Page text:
Do the math, and Montana averaged 13.23 Adjusted Net Yards per attempt that day. Making it even more impressive is that he was facing a Broncos defense that allowed just 3.89 ANY/A to opposing passers during the regular season. That means Montana averaged 9.35 additional ANY/A relative to the average Broncos opponent. Over 30 dropbacks, that’s 280 Adjusted Net Yards of Value that Montana added. That’s the most in Super Bowl history, just ahead of what Doug Williams did two years earlier against the Broncos.

In that game, Williams was 18/29 for 340 yards with 4 TDs and 1 INT, and one sack for 10 yards. That’s an ANY/A of 12.17, but it came against a slightly tougher defense: the Broncos allowed 3.77 ANY/A that season. So Williams was 8.40 ANY/A better than “expected” against Denver, over 30 dropbacks; that means he produced 252 ANY of value in the Super Bowl.

Below are those numbers for each of the 128 passers in Super Bowl history. For Super Bowls prior to 1981, I had to use estimated sack data rather than actual, with the formula for estimated sacks being simply (Team Sacks) * (QB Pass Attempts/Team Pass Attempts). [click to continue…]

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Atlanta had a really, really good offense this year. My favorite statistic: the Falcons had 59 drives end in a punt or a turnover, and 58 end in a touchdown.  Atlanta averaged 3.03 points per drive this year, and yet, the offense has been even better in the playoffs.

There was no stopping Matt Ryan and the Falcons against Green Bay, as the group scored 44 points on 9 drives in the NFC Championship Game. In the division round, the Falcons scored 36 points on 9 or 10 drives against Seattle, depending on whether you want to treat the Falcons final drive of the game as a real drive.  In two NFC playoff games, Atlanta’s offense has scored 10 touchdowns, seen 5 drives end on punts, 3 end on field goals, with zero turnovers and one drive end with the clock running out.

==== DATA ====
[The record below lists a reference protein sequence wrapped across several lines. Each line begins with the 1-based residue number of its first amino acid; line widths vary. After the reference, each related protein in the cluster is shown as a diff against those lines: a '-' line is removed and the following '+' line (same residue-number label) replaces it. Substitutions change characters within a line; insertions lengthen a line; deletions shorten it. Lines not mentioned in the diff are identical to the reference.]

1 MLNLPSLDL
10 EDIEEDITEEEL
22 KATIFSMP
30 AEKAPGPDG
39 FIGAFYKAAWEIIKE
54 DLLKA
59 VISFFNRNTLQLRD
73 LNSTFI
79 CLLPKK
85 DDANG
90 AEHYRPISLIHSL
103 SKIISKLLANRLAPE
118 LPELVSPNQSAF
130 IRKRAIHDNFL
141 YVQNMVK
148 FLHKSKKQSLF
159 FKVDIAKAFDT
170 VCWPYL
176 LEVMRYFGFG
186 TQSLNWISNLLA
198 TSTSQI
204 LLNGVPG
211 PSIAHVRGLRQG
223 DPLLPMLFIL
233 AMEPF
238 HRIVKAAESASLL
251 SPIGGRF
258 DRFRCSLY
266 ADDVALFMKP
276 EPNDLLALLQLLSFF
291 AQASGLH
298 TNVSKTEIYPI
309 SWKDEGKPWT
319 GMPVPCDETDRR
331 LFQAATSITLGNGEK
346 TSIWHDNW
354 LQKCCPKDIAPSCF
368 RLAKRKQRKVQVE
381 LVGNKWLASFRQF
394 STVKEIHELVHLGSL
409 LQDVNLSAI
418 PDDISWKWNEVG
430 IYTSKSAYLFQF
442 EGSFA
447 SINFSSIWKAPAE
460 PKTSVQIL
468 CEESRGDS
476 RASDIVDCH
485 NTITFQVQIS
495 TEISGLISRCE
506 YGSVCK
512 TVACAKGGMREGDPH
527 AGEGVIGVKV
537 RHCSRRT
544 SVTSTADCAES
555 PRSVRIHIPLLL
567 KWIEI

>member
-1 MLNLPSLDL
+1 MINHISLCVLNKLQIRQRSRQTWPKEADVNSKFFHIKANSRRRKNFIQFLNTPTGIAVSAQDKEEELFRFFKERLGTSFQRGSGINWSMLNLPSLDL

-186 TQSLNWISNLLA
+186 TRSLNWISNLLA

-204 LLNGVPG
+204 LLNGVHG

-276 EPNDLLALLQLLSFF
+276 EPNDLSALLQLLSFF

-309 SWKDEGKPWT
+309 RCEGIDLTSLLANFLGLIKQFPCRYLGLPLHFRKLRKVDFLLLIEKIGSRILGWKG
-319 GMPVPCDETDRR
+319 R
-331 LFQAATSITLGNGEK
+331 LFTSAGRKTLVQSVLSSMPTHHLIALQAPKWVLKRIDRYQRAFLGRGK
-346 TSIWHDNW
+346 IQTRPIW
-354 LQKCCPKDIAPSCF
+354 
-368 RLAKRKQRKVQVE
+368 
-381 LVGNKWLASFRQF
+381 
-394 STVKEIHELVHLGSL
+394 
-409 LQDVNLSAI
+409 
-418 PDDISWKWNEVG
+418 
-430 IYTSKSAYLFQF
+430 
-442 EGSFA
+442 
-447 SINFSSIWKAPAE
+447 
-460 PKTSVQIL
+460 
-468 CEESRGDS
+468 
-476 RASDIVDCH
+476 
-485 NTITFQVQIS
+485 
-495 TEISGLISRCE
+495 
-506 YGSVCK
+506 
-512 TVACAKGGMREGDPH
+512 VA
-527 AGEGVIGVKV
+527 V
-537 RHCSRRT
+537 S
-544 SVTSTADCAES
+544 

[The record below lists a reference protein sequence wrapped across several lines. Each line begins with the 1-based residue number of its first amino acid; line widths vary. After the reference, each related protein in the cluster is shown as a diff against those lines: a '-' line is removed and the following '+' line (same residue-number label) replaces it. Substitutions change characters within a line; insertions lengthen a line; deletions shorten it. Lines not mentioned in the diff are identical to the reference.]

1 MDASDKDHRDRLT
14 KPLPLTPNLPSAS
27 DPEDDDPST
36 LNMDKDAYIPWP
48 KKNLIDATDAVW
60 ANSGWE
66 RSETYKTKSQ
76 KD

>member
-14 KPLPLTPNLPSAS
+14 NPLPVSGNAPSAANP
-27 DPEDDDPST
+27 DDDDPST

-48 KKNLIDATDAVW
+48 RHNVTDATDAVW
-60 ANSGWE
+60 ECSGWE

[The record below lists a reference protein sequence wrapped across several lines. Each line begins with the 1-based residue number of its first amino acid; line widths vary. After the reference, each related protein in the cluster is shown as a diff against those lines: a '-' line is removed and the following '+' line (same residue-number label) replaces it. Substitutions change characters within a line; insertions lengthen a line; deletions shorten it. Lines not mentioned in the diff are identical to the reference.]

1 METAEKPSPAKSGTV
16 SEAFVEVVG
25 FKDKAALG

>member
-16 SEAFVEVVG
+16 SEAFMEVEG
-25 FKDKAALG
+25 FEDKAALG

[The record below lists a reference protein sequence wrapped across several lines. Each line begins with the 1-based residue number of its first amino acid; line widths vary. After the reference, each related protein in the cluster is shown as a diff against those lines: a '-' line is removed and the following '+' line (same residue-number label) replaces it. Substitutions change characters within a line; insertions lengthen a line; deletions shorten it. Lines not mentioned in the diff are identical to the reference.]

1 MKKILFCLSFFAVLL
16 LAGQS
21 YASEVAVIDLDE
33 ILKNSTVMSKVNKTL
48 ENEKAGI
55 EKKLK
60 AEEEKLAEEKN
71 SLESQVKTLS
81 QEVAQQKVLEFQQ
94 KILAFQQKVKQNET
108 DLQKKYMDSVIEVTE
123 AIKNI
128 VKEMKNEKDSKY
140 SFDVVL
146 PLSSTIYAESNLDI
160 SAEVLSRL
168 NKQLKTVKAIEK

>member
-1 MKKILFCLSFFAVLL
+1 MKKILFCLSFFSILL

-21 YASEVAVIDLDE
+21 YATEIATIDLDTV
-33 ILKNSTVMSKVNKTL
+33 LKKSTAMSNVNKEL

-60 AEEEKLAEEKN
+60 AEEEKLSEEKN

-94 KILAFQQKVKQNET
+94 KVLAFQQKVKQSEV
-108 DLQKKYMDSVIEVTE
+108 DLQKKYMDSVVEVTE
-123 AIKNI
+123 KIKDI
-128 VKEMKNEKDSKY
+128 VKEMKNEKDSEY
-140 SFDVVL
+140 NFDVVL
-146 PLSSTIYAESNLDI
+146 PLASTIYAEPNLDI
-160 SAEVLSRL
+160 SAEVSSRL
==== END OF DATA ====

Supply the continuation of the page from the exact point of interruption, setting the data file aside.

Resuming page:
Scoring 80 points on 18 or 19 drives translates to an average of 4.21 or 4.44 points per drive. Take an average of those two numbers, and the offense is still averaging a whopping 4.32 points per drive. How remarkable is that? Well, it’s the best average for any of the 102 Super Bowl teams in their pre-Super Bowl playoff games.

The NFL has not historically recorded drive stats, so I previously wrote how one can estimate the number of offensive drives a team has in a game or season.  I used that formula to measure the best playoff offenses entering the Super Bowl; unsurprisingly, the 1990 Bills were the previous hottest offense.

Against Miami in the division round, Buffalo had between 10 and 12 drives, depending on how you treat the final drives of the half (the Bills received the ball with 14 seconds left on their own 32, and took a knee) and the game (Buffalo received the ball with just over one minute to go, and ran three times for a first down to run out the clock). Those other ten drives ended as follows, in order: Touchdown, Field Goal, Field Goal, Touchdown, Touchdown, Interception, Field Goal, Touchdown, Touchdown, Punt. That’s 44 points on 10 real drives.

The next week, in the AFC Championship Game against the Raiders, the Bills had 11 or 12 drives, as the final drive of the game featured Buffalo taking a pair of knees to close out a 51-3 victory. The first 11 drives went: TD, TD, Interception, TD, missed FG, TD, TD, Punt, TD, FG, Punt.  That’s 44 points (Buffalo also scored on a pick six, and one extra point was missed) on 11 drives. [click to continue…]

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Would the Atlanta Falcons be the worst franchise to win the Super Bowl? The Falcons have a franchise regular season record of 341-437-6, which translates to a 0.439 winning percentage.

In 51 years, the Falcons have made the playoffs just 13 times. Atlanta didn’t record back-to-back winning seasons as a franchise until Matt Ryan arrived; the team had five straight years with a winning record, but hasn’t had repeated the feat since (next year, perhaps). Atlanta has never led the NFL in offense; it hadn’t led the league in scoring until this year. It only led the league in points allowed one time, the historic ’77 team, but has never finished first in yards allowed.

In short, this is not a good franchise. It may be one of the three worst franchises to ever win a Super Bowl, yet it may still be the best franchise from the NFC South to ever pull off that feat. Here are my rankings of the worst franchises to win a Super Bowl.

5) 2001 Patriots: Sure, it’s easy to think of New England as one of the best franchises in the league. But 15 years ago? Not so much. New England had a 291-328-9 record (0.471), 37 games below .500, when the team won its first Lombardi Trophy. The franchise had been on the rebound from the ugly days of the early ’90s, but the franchise’s history was mostly bad, even when the team was good (see: Super Bowl XX).